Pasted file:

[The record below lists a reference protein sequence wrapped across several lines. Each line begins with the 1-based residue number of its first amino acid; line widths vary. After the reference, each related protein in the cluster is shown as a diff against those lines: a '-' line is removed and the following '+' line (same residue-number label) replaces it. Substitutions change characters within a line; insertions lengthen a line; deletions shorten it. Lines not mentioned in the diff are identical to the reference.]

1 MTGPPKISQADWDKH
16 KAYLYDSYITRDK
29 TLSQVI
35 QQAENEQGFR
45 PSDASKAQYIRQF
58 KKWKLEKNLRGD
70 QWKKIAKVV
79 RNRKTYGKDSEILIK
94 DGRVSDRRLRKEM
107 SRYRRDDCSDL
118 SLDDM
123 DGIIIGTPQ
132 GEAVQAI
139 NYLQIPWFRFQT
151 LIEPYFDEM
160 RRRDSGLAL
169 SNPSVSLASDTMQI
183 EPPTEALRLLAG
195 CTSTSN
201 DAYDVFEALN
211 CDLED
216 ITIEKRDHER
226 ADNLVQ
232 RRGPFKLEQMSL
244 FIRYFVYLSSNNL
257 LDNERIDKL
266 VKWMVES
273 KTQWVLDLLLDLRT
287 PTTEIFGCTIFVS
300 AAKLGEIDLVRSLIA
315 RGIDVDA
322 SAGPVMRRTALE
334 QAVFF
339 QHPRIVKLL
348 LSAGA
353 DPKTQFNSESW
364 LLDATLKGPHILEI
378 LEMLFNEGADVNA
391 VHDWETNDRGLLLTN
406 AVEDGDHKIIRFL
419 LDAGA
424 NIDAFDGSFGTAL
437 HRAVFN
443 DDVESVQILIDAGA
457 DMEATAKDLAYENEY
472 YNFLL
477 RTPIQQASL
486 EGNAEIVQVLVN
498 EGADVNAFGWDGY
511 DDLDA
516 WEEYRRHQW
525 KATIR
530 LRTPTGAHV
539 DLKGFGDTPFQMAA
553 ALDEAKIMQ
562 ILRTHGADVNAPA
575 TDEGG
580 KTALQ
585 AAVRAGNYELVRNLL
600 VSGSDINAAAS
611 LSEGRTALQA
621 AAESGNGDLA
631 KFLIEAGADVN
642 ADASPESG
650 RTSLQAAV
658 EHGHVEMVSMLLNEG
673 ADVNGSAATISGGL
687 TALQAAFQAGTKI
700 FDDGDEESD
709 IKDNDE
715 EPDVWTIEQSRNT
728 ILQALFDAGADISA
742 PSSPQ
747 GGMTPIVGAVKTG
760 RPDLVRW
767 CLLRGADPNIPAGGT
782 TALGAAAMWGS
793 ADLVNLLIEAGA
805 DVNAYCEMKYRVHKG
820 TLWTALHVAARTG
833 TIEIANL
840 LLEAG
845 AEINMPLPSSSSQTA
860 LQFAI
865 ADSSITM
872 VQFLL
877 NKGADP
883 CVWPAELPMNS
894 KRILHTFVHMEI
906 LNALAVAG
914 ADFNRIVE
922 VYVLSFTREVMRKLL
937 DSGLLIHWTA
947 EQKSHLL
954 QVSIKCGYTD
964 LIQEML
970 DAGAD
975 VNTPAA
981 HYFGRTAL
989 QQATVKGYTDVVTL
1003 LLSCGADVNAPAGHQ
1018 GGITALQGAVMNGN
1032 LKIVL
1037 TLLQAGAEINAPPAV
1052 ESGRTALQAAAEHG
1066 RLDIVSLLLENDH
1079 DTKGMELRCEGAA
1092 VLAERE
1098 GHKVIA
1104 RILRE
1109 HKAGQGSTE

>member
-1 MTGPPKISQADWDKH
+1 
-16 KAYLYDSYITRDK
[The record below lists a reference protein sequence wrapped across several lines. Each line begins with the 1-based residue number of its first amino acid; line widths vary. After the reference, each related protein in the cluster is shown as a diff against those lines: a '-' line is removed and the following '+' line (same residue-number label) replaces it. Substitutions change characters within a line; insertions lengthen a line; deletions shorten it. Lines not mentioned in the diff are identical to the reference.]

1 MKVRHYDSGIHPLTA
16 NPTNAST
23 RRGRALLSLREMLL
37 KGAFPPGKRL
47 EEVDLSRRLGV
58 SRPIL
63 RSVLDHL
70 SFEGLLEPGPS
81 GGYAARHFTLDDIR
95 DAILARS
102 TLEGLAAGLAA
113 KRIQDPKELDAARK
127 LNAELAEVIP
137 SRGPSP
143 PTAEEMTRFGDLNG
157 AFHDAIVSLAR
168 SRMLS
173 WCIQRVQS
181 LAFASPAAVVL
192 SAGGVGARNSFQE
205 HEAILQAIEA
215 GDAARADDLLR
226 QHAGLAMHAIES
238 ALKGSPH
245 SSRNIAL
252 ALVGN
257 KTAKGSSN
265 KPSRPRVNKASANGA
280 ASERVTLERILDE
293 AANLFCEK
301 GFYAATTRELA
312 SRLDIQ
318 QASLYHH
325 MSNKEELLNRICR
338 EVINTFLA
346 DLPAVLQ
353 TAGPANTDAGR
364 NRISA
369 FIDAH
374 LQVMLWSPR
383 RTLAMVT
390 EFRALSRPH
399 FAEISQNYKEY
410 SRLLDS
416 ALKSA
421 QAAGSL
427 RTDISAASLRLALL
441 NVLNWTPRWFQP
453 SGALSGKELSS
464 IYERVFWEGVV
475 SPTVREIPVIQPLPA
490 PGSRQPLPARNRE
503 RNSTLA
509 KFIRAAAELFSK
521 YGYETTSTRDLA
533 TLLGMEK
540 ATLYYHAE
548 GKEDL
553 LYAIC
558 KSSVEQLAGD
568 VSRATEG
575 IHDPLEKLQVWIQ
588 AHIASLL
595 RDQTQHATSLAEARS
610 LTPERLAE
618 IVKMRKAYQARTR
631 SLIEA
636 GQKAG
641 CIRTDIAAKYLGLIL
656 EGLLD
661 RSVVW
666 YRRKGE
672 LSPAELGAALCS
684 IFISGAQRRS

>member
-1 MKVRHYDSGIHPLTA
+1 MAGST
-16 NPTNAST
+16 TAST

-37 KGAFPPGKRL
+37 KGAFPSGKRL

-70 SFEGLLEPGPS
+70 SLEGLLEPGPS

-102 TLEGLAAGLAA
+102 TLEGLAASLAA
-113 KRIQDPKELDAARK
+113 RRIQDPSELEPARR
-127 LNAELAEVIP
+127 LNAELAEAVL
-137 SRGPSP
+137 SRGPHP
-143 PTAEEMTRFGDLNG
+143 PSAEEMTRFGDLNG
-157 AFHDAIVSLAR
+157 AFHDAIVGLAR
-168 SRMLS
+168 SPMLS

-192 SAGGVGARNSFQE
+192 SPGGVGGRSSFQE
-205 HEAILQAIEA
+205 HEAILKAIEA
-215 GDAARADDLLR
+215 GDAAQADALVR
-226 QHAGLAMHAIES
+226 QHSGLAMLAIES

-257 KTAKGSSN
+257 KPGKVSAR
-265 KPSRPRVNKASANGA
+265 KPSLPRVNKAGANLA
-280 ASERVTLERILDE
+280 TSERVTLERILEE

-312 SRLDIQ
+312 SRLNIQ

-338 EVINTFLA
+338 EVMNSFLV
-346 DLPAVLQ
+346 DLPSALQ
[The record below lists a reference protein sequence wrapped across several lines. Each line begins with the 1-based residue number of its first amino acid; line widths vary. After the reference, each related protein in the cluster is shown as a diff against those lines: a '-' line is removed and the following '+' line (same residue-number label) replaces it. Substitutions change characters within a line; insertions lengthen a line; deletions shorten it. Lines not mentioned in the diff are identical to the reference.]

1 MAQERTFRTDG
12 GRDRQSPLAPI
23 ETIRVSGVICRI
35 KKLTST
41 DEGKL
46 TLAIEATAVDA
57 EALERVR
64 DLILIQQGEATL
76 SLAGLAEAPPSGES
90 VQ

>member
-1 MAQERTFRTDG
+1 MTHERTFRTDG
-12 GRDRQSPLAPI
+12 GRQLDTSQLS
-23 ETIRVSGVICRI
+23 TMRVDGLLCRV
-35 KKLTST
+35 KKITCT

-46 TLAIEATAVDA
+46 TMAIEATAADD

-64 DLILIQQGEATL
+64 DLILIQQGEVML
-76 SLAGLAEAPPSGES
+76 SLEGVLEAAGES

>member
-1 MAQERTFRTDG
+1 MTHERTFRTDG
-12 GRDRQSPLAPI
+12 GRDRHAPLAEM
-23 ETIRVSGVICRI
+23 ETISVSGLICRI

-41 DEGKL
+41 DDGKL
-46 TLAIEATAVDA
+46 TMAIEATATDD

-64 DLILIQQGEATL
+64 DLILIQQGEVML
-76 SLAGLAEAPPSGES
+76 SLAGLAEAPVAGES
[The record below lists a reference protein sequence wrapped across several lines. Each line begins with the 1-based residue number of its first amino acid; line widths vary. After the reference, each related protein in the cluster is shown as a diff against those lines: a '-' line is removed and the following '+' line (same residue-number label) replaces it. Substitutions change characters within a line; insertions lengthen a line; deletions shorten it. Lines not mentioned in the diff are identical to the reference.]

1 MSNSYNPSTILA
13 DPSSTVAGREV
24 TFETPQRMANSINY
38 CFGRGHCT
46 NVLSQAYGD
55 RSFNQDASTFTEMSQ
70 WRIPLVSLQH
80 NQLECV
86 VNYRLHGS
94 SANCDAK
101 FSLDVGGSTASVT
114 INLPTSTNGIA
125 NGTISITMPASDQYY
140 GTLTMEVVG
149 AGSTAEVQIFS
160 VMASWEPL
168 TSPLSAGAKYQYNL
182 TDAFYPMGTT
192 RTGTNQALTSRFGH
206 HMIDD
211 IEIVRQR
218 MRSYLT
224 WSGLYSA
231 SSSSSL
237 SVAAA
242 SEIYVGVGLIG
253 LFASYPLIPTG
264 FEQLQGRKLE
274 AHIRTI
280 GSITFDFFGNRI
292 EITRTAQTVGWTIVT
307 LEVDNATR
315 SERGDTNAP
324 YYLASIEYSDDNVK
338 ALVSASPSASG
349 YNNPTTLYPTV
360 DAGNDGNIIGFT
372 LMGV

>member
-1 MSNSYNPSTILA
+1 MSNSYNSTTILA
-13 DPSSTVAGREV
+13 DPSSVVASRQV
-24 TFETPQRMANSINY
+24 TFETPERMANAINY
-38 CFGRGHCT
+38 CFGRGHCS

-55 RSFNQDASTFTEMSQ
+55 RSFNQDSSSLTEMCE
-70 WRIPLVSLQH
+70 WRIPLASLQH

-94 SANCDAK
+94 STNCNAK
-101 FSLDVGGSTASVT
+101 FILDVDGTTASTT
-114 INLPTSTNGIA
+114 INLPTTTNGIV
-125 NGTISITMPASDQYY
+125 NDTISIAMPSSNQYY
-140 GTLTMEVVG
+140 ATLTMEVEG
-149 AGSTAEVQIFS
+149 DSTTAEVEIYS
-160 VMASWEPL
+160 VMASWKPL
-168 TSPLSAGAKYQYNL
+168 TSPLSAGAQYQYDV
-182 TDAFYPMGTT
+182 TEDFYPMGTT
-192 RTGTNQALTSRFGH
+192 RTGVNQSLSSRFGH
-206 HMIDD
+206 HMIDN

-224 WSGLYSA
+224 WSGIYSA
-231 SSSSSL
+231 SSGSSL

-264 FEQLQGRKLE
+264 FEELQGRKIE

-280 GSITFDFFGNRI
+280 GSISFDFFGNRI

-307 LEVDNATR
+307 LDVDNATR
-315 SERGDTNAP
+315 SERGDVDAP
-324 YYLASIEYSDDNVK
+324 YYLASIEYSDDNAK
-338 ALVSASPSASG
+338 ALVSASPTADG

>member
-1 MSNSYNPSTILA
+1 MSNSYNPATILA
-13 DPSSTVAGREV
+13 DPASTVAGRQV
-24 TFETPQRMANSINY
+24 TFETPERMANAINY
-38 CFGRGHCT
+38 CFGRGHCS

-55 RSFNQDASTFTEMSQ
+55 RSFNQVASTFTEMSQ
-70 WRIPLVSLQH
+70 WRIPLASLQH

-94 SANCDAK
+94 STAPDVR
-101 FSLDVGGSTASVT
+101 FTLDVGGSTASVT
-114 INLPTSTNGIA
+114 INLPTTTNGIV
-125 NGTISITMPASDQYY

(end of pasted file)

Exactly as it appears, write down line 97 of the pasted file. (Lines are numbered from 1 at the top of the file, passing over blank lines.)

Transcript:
964 LIQEML